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Federal Salve for State Pain

January 03, 2003

It isn't just California. From coast to coast, state and local governments are struggling to fix their worst fiscal crisis in decades by firing employees, raising taxes and slashing spending. Though this may allow states to meet balanced budget requirements, it threatens to stall, even cripple, national economic recovery. Only the federal government can provide the immediate fiscal relief that states require, but within the Bush administration, long-term tax cuts are the economic policy being pursued.

Plummeting tax revenues are forcing states to gut programs for public education, job training, child care and state universities. Gov. Gray Davis has proposed eliminating public health insurance for almost 300,000 low-income California families.

In Tennessee, Oklahoma, Nebraska, New Jersey and Missouri, steep public health cuts are scheduled or being implemented. This comes on top of the loss of mainly private health insurance by 1.4 million people during the economic downturn of 2000-2001.

The states are also being buffeted by new costs for homeland security. Davis' office says it is still waiting for about $350 million in federal reimbursement for costs such as highway and coastal patrols.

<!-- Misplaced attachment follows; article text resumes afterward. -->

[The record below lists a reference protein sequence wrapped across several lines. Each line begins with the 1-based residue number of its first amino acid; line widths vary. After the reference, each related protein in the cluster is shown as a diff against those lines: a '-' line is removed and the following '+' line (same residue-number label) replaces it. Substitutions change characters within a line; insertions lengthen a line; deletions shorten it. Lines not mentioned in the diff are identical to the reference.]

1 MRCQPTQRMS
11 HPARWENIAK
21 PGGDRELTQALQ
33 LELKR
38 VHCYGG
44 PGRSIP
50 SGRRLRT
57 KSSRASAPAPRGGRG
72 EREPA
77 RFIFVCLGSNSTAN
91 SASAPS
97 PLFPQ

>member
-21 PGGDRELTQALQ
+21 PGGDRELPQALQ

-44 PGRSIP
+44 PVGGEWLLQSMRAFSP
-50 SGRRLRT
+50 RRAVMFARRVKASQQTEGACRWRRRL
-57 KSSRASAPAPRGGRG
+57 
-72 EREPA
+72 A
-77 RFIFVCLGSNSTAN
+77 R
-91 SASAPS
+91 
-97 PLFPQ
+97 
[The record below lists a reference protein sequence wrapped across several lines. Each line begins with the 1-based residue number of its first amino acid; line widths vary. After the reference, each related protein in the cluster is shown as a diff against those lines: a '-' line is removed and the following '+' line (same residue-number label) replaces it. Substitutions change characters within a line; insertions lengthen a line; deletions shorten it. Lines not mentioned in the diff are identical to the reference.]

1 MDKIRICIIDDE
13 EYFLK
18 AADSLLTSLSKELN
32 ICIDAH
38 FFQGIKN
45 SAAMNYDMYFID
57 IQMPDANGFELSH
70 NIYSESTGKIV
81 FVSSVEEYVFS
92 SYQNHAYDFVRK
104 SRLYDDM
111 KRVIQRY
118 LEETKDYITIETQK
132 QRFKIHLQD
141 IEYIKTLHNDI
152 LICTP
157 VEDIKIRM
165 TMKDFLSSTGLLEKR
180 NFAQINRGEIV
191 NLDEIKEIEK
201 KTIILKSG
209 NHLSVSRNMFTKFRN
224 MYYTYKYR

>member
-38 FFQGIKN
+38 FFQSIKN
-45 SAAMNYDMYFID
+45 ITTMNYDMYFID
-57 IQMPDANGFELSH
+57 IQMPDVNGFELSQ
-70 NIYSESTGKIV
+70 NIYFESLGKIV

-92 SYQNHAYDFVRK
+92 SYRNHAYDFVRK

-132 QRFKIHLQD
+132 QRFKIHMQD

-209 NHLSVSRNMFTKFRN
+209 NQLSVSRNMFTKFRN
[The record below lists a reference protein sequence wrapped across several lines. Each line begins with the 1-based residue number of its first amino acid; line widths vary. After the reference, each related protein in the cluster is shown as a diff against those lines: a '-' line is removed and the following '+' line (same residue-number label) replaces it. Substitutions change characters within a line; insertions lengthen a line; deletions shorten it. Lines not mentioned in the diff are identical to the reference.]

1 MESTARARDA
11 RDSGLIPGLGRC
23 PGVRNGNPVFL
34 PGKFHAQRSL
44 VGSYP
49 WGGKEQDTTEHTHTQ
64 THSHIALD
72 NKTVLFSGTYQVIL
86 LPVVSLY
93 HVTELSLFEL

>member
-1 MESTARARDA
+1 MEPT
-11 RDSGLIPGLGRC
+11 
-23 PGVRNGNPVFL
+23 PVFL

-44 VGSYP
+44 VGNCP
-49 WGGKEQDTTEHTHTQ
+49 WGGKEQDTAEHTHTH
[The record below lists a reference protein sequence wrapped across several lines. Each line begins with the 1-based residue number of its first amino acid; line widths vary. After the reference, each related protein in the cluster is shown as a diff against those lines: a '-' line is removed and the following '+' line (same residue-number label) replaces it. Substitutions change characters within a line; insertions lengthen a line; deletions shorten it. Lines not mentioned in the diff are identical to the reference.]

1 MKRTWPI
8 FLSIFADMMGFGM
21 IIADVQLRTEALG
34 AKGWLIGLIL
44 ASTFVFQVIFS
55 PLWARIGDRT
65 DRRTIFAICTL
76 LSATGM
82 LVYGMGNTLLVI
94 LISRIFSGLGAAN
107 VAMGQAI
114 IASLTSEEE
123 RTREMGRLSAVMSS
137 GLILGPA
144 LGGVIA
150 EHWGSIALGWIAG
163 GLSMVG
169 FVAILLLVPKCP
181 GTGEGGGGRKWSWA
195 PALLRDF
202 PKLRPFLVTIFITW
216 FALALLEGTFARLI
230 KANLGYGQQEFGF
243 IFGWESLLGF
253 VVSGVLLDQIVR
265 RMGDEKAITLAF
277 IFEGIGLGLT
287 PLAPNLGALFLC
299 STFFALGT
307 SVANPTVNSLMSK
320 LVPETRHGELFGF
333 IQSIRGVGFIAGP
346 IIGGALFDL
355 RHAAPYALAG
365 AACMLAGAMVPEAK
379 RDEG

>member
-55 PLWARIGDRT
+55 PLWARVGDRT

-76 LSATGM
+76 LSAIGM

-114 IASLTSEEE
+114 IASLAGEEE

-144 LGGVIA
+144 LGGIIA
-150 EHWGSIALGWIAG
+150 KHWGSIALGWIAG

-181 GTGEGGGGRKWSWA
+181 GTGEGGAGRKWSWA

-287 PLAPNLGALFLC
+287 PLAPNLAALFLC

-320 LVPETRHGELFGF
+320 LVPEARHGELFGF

If the White House would view tax policy more broadly, it would see the merits in a stimulus package proposed last month by Sen. Max Baucus (D-Mont.) that would distribute $75 billion to the states with no restrictions on how the funding might be used and a separate health insurance tax credit for small businesses.

The administration could also back temporarily increasing the federal government's share of Medicaid costs. In July, the Senate approved on a voice vote a bipartisan amendment granting $9 billion in relief to the states, partly by increasing funding for Medicaid, but it was never taken up by the House.

The most urgently needed federal action is an extension of temporary federal unemployment assistance for almost 800,000 workers whose benefits expired Dec. 28 and the thousands more whose benefits expire every week.

An extension would not send money directly into state coffers, but it would act as an immediate local economic stimulus. In his Dec. 14 radio address, President Bush stated that it should be "a first order of business" when Congress returns Tuesday but he was distressingly vague about the terms of any extension.

The president has not wavered in his determination to keep passing new long-term tax cuts despite the galloping federal deficit, the lack of market response to previous cuts and the dire needs of the states. If Bush and members of Congress want to turn around the economy, they need to think local.

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